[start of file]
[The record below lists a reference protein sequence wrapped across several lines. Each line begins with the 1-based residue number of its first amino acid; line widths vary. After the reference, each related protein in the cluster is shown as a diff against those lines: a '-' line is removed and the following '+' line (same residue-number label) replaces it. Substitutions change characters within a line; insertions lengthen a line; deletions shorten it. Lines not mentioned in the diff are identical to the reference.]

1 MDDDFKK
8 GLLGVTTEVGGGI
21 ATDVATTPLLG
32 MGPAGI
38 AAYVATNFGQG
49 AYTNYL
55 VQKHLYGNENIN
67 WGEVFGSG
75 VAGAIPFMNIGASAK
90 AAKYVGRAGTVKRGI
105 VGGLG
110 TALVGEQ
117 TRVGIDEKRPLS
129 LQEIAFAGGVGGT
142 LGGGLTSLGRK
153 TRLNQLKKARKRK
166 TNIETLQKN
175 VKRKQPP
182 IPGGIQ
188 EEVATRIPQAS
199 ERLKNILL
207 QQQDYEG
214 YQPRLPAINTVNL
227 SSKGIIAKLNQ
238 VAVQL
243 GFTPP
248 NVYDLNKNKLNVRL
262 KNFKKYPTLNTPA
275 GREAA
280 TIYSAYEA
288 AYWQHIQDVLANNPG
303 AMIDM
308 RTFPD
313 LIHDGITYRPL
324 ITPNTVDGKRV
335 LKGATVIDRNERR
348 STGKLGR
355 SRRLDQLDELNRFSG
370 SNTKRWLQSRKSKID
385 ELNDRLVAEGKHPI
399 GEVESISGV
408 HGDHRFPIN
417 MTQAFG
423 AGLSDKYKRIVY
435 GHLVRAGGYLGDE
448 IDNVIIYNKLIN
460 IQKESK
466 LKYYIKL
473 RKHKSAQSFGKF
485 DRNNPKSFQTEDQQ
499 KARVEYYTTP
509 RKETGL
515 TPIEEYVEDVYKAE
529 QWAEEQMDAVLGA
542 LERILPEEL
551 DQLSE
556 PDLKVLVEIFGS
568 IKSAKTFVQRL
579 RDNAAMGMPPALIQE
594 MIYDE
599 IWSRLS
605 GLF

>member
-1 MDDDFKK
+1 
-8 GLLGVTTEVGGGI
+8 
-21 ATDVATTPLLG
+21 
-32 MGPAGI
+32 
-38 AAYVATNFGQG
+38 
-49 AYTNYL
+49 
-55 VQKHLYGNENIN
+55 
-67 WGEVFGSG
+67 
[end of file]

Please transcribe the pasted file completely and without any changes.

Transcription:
[The record below lists a reference protein sequence wrapped across several lines. Each line begins with the 1-based residue number of its first amino acid; line widths vary. After the reference, each related protein in the cluster is shown as a diff against those lines: a '-' line is removed and the following '+' line (same residue-number label) replaces it. Substitutions change characters within a line; insertions lengthen a line; deletions shorten it. Lines not mentioned in the diff are identical to the reference.]

1 MDDDFKK
8 GLLGVTTEVGGGI
21 ATDVATTPLLG
32 MGPAGI
38 AAYVATNFGQG
49 AYTNYL
55 VQKHLYGNENIN
67 WGEVFGSG
75 VAGAIPFMNIGASAK
90 AAKYVGRAGTVKRGI
105 VGGLG
110 TALVGEQ
117 TRVGIDEKRPLS
129 LQEIAFAGGVGGT
142 LGGGLTSLGRK
153 TRLNQLKKARKRK
166 TNIETLQKN
175 VKRKQPP
182 IPGGIQ
188 EEVATRIPQAS
199 ERLKNILL
207 QQQDYEG
214 YQPRLPAINTVNL
227 SSKGIIAKLNQ
238 VAVQL
243 GFTPP
248 NVYDLNKNKLNVRL
262 KNFKKYPTLNTPA
275 GREAA
280 TIYSAYEA
288 AYWQHIQDVLANNPG
303 AMIDM
308 RTFPD
313 LIHDGITYRPL
324 ITPNTVDGKRV
335 LKGATVIDRNERR
348 STGKLGR
355 SRRLDQLDELNRFSG
370 SNTKRWLQSRKSKID
385 ELNDRLVAEGKHPI
399 GEVESISGV
408 HGDHRFPIN
417 MTQAFG
423 AGLSDKYKRIVY
435 GHLVRAGGYLGDE
448 IDNVIIYNKLIN
460 IQKESK
466 LKYYIKL
473 RKHKSAQSFGKF
485 DRNNPKSFQTEDQQ
499 KARVEYYTTP
509 RKETGL
515 TPIEEYVEDVYKAE
529 QWAEEQMDAVLGA
542 LERILPEEL
551 DQLSE
556 PDLKVLVEIFGS
568 IKSAKTFVQRL
579 RDNAAMGMPPALIQE
594 MIYDE
599 IWSRLS
605 GLF

>member
-1 MDDDFKK
+1 
-8 GLLGVTTEVGGGI
+8 
-21 ATDVATTPLLG
+21 
-32 MGPAGI
+32 
-38 AAYVATNFGQG
+38 
-49 AYTNYL
+49 
-55 VQKHLYGNENIN
+55 
-67 WGEVFGSG
+67 